Contentment is the Wealth of Nature

Wealth is a problem. I guess we have all been conditioned to believe that wealth is the answer to problems of deprivation and need. It stands to reason that if the essentials for life cost more than we have to pay, then wealth provides for those needs. QED.

 But I still contend that wealth is a problem. Perhaps it is THE problem aggravating all of our attempts to build a stable society. Generating wealth is championed as a moral good, at times, as THE moral good. If our politicians and business journalists are to be believed, wealth, and its capacity to efficiently diagnose institutional health, is really the chief metric for determining how we are doing as a society.

Wealth is anything that has a monetary or exchange value. Essentially, anything that is able to be acquired or exchanged is classified as wealth. Of course, these commodities vary in relative value based on the function of supply and demand, but the sum-total of all transferrable material goods constitutes “wealth.”

We all consume or utilize certain material goods as a matter of necessity. Items such as food, clothing, shelter, and fuel are de rigueur of human civilization. History demonstrates that human societies stratify according the kind and amount of material wealth controlled and exchanged by certain people. This is not, in itself, problematic. Although fraught with their own shortcomings, feudal societies demonstrated how the feudal gentry could retain and control vast amounts of wealth and still assure that the common serfs had enough to provide for themselves and the greater community. And as long as the feudal lord provided safety, the peasants ensured the noble’s larders were full and their castles maintained in good order. Don’t worry, I’m not making a case for a return to feudalism.

Wealth is a problem today because those who have the power to acquire and dispose of wealth have set to work acquiring more than they need. I know what you’re saying, who am I to determine what too much wealth is? My response to you is simple, anyone who acquires wealth at the expense of those who cannot meet their basic needs has too much wealth

I can’t attach a dollar amount because wealth is not a matter of having a bunch of cash on hand. Wealth is power and power buys influence. Influence allows the conspicuously wealthy to protect their material wealth as well as their power and influence. But as Justice Stewart said of obscenity, “I know it when I see it.” And as DHS likes to remind us as we work our way through airport security, “If you see something, say something.”

Wealth is a problem because we haven’t demonstrated the capacity to manage the wealth we have. What makes us think that more wealth is going to fix the problem? I heard someone making a case that economic stimulus and austerity affect the economy the same way vaccines and prophylaxis work on diseases. I could buy it if our means of wealth creation and distribution were organic processes. But we have created a synthesized system that is utterly manufactured and we expect it to behave like a biological organism. This is foolishness. Adam Smith’s wet-dream won’t organically heal a sick economy. An economy like ours has to be regulated like a machine. I’m cool with some people having more wealth than others. But when that wealth is being alternately hoarded and squandered at the expense of some who can’t even secure their basic needs, something has to change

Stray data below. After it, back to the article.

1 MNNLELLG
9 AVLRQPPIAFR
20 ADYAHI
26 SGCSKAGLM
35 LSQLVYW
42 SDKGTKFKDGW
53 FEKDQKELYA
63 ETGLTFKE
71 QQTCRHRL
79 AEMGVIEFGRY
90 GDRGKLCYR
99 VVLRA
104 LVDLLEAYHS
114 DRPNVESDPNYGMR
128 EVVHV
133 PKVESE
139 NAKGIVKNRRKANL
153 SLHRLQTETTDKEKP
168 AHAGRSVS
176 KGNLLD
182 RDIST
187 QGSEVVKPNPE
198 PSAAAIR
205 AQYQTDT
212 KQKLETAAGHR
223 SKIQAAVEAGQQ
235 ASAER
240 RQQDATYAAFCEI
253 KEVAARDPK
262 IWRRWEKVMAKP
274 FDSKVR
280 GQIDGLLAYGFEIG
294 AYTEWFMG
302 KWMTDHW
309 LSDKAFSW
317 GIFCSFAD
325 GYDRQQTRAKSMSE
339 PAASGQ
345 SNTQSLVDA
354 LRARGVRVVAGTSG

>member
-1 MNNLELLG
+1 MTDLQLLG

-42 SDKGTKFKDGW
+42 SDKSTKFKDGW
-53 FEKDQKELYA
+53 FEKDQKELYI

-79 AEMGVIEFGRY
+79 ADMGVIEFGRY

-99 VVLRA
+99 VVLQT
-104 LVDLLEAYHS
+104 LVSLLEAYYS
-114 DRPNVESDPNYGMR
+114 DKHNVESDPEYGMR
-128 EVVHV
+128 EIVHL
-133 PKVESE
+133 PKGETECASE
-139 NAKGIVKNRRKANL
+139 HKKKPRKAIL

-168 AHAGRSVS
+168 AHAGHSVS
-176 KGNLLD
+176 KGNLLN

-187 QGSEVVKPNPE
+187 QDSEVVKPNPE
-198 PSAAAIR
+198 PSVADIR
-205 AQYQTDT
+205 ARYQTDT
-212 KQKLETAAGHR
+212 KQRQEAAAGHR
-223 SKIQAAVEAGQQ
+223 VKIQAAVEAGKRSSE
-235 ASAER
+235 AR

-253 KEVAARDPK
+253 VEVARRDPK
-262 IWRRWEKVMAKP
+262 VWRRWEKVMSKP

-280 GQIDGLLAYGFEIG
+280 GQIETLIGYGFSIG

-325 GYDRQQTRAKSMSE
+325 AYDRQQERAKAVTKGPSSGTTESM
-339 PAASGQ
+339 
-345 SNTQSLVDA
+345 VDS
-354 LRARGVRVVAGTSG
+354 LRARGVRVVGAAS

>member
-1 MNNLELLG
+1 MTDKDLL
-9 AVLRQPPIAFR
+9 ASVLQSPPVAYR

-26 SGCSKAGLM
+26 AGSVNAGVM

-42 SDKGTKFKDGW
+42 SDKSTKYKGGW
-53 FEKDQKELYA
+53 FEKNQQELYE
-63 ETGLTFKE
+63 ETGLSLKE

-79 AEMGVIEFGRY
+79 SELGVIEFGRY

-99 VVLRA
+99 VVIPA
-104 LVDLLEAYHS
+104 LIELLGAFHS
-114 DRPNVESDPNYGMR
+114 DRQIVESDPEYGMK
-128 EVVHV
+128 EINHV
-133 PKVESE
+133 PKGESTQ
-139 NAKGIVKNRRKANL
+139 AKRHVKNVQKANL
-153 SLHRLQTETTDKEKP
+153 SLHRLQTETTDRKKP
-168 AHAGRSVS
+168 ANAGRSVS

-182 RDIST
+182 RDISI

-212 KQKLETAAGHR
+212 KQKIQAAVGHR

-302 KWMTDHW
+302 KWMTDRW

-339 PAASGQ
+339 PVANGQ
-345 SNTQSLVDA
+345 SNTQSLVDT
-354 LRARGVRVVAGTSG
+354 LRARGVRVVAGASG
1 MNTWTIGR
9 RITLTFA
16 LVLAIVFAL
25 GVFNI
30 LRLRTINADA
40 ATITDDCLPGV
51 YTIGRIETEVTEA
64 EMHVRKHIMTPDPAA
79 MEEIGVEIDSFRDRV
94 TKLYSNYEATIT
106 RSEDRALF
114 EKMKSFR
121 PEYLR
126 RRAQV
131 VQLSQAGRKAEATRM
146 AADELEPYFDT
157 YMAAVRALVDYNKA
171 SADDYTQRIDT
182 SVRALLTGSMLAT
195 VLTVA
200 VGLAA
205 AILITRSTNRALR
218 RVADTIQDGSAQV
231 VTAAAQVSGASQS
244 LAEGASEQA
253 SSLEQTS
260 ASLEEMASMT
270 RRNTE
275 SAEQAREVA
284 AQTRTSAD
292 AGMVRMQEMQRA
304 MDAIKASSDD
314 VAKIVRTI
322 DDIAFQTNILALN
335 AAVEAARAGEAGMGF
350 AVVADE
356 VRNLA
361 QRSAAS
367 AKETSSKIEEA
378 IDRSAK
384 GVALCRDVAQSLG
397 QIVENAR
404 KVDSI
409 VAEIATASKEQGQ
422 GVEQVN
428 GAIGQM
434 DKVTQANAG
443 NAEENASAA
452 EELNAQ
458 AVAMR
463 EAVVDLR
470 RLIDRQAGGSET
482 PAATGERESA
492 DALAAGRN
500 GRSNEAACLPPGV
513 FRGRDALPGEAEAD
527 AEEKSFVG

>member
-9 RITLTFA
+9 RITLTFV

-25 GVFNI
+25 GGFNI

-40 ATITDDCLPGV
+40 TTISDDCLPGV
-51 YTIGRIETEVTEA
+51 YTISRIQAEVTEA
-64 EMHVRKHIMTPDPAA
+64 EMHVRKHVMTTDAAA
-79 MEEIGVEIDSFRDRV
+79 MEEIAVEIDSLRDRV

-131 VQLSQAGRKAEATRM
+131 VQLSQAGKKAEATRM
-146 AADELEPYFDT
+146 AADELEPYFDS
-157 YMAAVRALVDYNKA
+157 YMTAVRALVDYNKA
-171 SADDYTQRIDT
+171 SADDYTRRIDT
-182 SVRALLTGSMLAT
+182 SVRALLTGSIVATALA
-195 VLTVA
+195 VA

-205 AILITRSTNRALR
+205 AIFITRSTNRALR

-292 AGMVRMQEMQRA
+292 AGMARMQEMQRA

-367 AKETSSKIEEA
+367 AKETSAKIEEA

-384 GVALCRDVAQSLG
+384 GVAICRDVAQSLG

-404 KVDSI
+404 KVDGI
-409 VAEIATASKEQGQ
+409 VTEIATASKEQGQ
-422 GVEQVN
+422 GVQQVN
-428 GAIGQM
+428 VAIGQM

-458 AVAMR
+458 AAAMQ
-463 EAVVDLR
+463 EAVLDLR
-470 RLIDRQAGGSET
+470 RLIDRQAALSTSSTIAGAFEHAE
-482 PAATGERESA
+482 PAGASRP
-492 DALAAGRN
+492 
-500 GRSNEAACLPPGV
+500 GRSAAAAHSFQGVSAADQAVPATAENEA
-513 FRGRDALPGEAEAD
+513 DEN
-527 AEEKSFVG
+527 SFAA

The Old Testament describes an economy vastly different from our own. The economy of the Ancient Near East was an economy of finite goods. What this means is that the Israelites organized their economic system around the idea that there are sufficient natural resources to ensure everyone will have enough to live on. Inherent in this model is the principle that having more than you need is theft from someone who doesn’t have enough. This was so essential to the social order that the Torah required that all debts be forgiven and property held in tribute (collateral) be returned to its owners every 50 years. Everyone experienced jubilee at least once in their lifetime and it ensured that the mistakes of one generation would not carry over to the next

In stark contrast, we have created an economy of infinite goods that says there are always more resources to be exploited and commoditized. We see no end to the growth of wealth. We so abjectly believe in this principle of infinite goods that we experience virtually no compunction about destroying other economies and communities throughout the world for the chance to build more wealt

Socrates is quoted as saying, “He is richest who is content with the least, for content is the wealth of nature.” The title above is a play on this theme. Socrates, Buddha, Jesus, Mohammed, and Yoda all instruct their students in simplicity. They don’t teach it because it is easy. They teach it because it is necessary. Wealth is the problem. Humility and simplicity are the answer.

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